Sexual violence survivors and their friends and family have been making headlines across India since December, when about 5,000 of them began a 6,000-mile journey across 24 states. The “Dignity March,” which concludes this Friday in Delhi, aims to raise public awareness of the sexual violence that affects an untold number of women and children across the country.
It’s rare for survivors of sexual violence in India to talk openly about their experiences. A recent report estimated that 99 percent of rape and sexual assault cases in India go unreported. According to staff from Bhumika Women’s Collective, one of several AJWS grantees across India supporting the Dignity March, that’s because survivors face public shaming for the crimes committed against them.
Unfortunately, a blame-the-victim mentality has remained commonplace in many countries—including the United States. But the stigma surfaces in uniquely harmful ways in India.
“If a woman is raped, the entire family’s name is spoiled, and it continues for generations,” Prasanthi Polaverapu, director of Bhumika, said. “The caste system and patriarchal values … are the main reasons behind shaming the victim.”
Take, for example, the well-known story of Bhanwari Devi. In 1992, Bhanwari—who belongs to a traditionally lower-caste community, Kumhar—worked with a government-sponsored campaign to reduce child marriage in Rajasthan. After she attempted to stop the marriage of a 9-month-old girl from the far more affluent Gujjar caste, Bhanwari and her husband were attacked by five Gujjar men. Two of them restrained her husband, while the rest took turns raping Bhanwari.
Her attempts to report the crime didn’t go well. A judge declared that a man from an upper caste could not rape a woman like Bhanwari because she was “untouchable.”
But her story sparked debate across India about how sexual violence cases should be handled, and it ultimately led to new laws banning sexual harassment in the workplace. Nearly a quarter-century after the attack, Bhanwari continues to demand justice. She is among the many rape survivors joining the Dignity March.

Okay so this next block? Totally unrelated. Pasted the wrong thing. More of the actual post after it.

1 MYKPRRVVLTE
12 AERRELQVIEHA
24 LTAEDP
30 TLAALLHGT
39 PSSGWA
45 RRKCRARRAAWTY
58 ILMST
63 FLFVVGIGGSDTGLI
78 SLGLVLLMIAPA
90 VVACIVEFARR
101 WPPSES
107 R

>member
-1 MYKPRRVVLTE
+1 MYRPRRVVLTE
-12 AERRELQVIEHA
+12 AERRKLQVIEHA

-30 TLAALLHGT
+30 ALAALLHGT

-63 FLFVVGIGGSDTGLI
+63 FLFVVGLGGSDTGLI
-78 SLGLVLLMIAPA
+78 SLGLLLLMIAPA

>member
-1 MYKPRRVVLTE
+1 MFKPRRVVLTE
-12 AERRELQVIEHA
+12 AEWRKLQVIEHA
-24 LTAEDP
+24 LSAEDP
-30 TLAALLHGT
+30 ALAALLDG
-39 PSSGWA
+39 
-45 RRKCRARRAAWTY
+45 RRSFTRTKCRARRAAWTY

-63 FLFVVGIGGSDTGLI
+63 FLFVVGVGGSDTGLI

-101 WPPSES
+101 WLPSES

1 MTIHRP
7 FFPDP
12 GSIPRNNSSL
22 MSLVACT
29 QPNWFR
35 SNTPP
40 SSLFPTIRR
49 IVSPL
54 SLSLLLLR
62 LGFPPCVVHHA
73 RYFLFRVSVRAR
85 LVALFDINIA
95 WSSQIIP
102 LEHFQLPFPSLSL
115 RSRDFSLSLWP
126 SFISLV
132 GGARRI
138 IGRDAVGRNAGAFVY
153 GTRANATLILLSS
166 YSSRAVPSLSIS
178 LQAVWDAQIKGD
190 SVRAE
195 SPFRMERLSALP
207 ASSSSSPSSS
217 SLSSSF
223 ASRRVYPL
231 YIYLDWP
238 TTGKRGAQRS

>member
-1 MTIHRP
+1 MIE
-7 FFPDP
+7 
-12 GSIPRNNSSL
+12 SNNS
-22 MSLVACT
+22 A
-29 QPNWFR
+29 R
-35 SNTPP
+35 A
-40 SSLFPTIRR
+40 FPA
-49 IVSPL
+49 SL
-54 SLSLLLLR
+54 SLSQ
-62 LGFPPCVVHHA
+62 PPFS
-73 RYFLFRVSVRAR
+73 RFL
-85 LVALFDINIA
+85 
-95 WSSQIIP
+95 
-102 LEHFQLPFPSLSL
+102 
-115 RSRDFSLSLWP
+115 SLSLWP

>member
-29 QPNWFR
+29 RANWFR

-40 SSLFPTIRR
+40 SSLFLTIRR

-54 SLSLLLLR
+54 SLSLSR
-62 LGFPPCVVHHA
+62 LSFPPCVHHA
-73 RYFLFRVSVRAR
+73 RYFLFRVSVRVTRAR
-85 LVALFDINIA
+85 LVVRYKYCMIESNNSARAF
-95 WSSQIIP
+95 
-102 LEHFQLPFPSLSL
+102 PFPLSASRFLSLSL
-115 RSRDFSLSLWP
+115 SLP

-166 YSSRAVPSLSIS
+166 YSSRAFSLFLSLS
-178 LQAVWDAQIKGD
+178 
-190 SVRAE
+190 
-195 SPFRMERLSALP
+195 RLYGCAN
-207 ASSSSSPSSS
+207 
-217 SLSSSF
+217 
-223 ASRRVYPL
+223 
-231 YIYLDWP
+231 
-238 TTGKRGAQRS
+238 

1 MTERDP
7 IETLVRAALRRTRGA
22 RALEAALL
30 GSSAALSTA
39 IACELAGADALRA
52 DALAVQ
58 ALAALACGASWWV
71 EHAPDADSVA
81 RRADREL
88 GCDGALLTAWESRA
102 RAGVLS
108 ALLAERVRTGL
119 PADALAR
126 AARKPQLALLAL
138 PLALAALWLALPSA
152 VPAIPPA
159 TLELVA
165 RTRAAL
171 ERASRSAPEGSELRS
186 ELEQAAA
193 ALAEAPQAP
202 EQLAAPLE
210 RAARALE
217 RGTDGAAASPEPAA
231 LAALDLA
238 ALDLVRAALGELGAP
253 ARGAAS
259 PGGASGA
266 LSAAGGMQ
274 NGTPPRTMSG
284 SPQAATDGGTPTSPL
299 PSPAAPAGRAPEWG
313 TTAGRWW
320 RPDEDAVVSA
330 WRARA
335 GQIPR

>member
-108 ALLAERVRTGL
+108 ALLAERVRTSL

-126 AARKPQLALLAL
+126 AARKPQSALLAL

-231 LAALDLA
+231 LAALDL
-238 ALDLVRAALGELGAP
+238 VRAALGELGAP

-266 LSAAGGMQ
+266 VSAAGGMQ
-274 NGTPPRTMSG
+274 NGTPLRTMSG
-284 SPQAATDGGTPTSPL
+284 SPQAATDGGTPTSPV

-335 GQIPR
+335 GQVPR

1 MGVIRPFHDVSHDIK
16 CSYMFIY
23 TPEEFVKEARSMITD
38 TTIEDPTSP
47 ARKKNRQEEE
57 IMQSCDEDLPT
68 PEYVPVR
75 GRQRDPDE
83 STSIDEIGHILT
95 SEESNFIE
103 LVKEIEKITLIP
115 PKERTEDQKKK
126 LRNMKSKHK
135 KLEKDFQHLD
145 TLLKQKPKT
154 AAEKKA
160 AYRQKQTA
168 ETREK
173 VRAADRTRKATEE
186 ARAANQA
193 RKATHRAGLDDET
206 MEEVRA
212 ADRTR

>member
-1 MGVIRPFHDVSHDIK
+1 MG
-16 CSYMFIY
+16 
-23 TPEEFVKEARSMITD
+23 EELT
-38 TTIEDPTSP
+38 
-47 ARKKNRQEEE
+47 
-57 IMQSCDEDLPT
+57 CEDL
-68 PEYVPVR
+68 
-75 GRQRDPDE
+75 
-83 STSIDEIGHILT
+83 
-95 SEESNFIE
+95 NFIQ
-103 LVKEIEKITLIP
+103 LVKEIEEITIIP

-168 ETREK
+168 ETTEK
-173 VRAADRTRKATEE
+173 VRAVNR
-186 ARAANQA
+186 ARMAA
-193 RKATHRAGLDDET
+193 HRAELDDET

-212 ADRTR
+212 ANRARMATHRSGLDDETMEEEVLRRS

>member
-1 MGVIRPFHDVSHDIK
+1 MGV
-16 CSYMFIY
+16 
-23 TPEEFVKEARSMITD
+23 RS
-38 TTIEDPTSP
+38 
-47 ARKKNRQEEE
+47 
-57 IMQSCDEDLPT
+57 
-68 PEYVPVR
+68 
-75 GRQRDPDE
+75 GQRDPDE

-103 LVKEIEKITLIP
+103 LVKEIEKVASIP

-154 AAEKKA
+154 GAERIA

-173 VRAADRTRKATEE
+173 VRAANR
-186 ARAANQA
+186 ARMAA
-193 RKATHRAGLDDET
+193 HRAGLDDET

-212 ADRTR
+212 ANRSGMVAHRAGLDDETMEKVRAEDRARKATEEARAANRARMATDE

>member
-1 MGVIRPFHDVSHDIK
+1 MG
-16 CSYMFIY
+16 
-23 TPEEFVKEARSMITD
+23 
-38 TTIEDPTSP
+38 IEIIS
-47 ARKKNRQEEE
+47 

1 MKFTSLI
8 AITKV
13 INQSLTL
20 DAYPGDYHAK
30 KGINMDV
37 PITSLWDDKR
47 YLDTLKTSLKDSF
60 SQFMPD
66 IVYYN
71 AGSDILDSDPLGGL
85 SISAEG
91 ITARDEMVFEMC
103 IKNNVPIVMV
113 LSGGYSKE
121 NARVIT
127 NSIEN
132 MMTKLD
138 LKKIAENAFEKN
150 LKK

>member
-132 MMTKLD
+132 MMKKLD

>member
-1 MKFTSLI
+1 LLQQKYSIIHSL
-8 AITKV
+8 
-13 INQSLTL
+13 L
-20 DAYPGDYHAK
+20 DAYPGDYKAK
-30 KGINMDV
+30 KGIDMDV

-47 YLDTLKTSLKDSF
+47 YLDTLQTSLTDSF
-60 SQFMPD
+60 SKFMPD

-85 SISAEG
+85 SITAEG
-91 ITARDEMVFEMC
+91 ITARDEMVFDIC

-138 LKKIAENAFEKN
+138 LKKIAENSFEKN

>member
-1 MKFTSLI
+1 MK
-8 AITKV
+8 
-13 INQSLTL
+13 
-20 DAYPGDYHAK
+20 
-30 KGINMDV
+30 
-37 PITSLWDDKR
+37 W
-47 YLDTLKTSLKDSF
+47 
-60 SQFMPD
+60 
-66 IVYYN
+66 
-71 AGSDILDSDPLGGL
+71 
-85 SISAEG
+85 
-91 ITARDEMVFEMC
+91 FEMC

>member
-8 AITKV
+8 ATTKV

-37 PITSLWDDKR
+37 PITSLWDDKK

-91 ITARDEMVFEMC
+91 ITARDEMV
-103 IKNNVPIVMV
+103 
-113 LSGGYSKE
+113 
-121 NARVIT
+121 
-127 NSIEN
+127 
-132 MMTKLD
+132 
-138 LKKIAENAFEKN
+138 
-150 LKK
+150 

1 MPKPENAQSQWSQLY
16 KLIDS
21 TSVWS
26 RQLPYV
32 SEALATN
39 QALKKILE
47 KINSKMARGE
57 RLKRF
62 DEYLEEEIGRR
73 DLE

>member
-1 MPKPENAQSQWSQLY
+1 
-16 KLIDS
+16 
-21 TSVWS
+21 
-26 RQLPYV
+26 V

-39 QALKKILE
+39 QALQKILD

Prasanthi said the initiative seems to be inspiring a shift in the approach of Indian journalists, who have often treated rape as sensational news and reported on it in with little empathy for the victims. Some reporters covering the Dignity March are hearing directly from survivors of sexual violence for the first time.
A lack of appropriate police response is a common theme among their stories. Like Bhanwari, many women who tried to report crimes of sexual violence later described mistreatment by police and “rubbish questions” that implied the victims were somehow mistaken or at fault. Law enforcement rarely followed up with a fair investigation.
“It’s very difficult for a rape survivor in a police station,” Prasanthi said. “They face humiliation … But they [the police] should respond positively, and they should respond immediately.”
“We don’t need more laws,” she added. “We need to make the laws work.”
To support the Dignity March—which is managed nationwide by Rashatriya Garima Abhiyan—Bhumika organized rallies, press conferences and educational events in Andhra Pradesh and Hyderabad.
Bhumika also runs regular programs that aim to reduce sexual violence or help survivors connect to the support they need. These include a toll-free hotline for women experiencing any kind of abuse, groups where young men and women learn about a variety of issues related to gender equality, and special trainings for police and judges. So far, Bhumika has trained more than 2,000 police personnel at a national law enforcement training academy in Hyderabad.
Prasanthi said the Dignity March has emerged from decades of important groundwork laid by women’s rights activists in India.
“They started talking about ‘the personal is political,’” she said. “More and more started to speak about the violence they are facing.
“Many times, they [survivors] become volunteers to support others. Always, they are our motivation … strong, sensitized and brave women who can change the world.”
Elizabeth Daube is a Senior Communications Officer at AJWS.